53 Interesting Things to Do in Your Seminars and Tutorials by Sue Habeshaw, Trevor Habeshaw, Graham Gibbs, Hannah Strawson

By Sue Habeshaw, Trevor Habeshaw, Graham Gibbs, Hannah Strawson

Seminars and tutorials are staples of upper schooling classes - yet operating them good and making sure that they're powerful isn't effortless. fifty three attention-grabbing activities on your seminars and tutorials presents sensible feedback, each one attempted and established, for tactics to enhance your expert perform. The ebook is designed for dipping into to discover rules to dovetail along with your personal technique and context. summary: fifty three sensible principles for the enterprise and working of seminars and tutorials are offered. They disguise: how you can start; student-led seminars; groupwork; pupil participation and accountability; overview; written fabric; and the expression of emotions. for every of the information, an issue or factor is pointed out and a pragmatic educating or studying procedure is proposed. in lots of situations the tactic is illustrated with examples. moreover, strength stumbling blocks are thought of. total, the guidelines are designed to assist reflective practitioners in expert and better schooling increase their repertoire of pedagogical concepts. keywords: better schooling; studying; pedagogy; specialist schooling; seminars; research; educating; tutorials. the themes lined are wide-ranging. They comprise: how you can commence; student-led seminars; groupwork; scholar participation and accountability; overview; written fabric; and the expression of emotions.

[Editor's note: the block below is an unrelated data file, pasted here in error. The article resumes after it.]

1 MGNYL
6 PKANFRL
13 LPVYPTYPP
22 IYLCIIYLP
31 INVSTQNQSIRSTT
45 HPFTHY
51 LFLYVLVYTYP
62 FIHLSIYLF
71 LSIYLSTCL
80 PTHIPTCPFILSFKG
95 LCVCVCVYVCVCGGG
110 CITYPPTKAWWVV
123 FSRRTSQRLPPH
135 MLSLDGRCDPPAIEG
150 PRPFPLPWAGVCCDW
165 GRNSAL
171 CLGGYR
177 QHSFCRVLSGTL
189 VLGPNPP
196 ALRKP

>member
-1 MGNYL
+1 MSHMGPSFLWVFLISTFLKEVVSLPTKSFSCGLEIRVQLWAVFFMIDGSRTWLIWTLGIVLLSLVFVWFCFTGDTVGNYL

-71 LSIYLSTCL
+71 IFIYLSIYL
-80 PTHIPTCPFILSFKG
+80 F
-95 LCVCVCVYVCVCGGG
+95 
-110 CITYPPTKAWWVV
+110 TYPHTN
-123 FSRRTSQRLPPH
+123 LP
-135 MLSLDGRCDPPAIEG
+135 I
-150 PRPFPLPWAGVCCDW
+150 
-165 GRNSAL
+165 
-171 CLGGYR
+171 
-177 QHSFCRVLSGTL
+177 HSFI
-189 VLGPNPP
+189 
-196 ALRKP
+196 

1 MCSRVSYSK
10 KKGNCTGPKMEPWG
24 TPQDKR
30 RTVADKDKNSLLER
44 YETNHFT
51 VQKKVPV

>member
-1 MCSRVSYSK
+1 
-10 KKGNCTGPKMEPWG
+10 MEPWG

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27 Self and peer evaluation 12 28 Chapter 3 Groupwork 13 Breaking up the group 31 14 Breaking up the task 33 15 Sub-groups 35 16 Line-up 37 17 Pyramid 39 18 Debate 41 19 Furniture 43 20 Rearranging the furniture 45 29 30 13 Breaking up the group However small a group is, there are occasions when it is too big to tackle a particular task effectively. Even a group of two can be too big when faced with a new and complex problem, or a pile of unfamiliar literature. Once a tutorial group has been set up, however, there is a tendency to keep working in that size group whatever is being done.

Of course this will only work if during Rosie’s seminar you resist all temptations or invitations to take over. 8 Preparing groups for seminars 20 9 Briefing seminar leaders Students who are to lead a seminar are usually expected to do the preparation for it on their own. If, however, you offer individual students the facility of discussing their seminar with you beforehand, this will give them an opportunity to try out some of their ideas and give you the chance to offer practical suggestions and support.

If you get to the room first, you can greet the students by name as they arrive. You can spend time chatting about the course with students as you wait for late-comers. And then, at the start of the tutorial, you can orientate students to this week’s work by relating it to last week’s and to the total programme and quickly running through what you hope will be achieved today. And in time you can encourage students to orientate themselves, maybe by reviewing last week’s tutorial with a neighbour, or by taking some responsibility for the arrangement of the furniture or the drawing up of the programme.

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